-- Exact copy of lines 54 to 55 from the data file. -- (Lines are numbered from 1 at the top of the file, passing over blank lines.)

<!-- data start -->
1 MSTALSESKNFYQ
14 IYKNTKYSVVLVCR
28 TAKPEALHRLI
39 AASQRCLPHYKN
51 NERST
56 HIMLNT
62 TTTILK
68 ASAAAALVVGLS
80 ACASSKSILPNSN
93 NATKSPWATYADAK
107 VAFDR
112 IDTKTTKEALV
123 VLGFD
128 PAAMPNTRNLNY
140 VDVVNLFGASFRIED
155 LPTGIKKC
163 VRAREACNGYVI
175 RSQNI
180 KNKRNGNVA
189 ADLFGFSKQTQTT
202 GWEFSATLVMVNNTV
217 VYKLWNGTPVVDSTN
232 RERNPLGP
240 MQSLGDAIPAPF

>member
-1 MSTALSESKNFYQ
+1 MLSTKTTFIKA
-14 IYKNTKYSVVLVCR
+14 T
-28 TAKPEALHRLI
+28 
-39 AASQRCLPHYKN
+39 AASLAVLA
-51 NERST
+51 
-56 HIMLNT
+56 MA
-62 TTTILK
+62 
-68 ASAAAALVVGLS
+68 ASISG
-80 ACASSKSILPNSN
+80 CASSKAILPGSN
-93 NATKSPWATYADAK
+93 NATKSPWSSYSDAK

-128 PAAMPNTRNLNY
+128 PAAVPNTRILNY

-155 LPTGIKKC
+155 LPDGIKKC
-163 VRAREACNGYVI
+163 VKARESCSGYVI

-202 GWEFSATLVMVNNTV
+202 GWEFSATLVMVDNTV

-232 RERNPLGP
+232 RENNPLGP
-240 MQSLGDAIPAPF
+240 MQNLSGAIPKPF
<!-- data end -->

-232 RERNPLGP
+232 RENNPLGP